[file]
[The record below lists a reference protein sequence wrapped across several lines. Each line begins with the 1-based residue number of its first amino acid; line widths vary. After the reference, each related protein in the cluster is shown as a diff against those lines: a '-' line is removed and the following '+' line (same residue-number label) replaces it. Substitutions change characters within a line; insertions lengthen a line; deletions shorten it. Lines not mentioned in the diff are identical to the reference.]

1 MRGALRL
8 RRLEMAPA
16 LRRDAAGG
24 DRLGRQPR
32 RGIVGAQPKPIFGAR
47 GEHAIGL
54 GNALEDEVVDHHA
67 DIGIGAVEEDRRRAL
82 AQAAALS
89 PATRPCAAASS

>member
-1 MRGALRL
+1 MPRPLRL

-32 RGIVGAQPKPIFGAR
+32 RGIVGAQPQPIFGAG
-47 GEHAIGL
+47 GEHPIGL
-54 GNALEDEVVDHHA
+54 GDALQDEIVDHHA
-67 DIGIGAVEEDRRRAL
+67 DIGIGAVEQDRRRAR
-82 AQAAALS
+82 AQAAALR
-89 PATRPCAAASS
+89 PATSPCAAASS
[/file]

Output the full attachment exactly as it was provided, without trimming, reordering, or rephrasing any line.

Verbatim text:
[The record below lists a reference protein sequence wrapped across several lines. Each line begins with the 1-based residue number of its first amino acid; line widths vary. After the reference, each related protein in the cluster is shown as a diff against those lines: a '-' line is removed and the following '+' line (same residue-number label) replaces it. Substitutions change characters within a line; insertions lengthen a line; deletions shorten it. Lines not mentioned in the diff are identical to the reference.]

1 MRGALRL
8 RRLEMAPA
16 LRRDAAGG
24 DRLGRQPR
32 RGIVGAQPKPIFGAR
47 GEHAIGL
54 GNALEDEVVDHHA
67 DIGIGAVEEDRRRAL
82 AQAAALS
89 PATRPCAAASS

>member
-1 MRGALRL
+1 MPRPLRL

-32 RGIVGAQPKPIFGAR
+32 RGIVGAQPQPIFGAG
-47 GEHAIGL
+47 GEHPIGL
-54 GNALEDEVVDHHA
+54 GDALQDEIVDHHA
-67 DIGIGAVEEDRRRAL
+67 DIGIGAVEQDRRRAR
-82 AQAAALS
+82 AQAAALR
-89 PATRPCAAASS
+89 PATSPCAAASS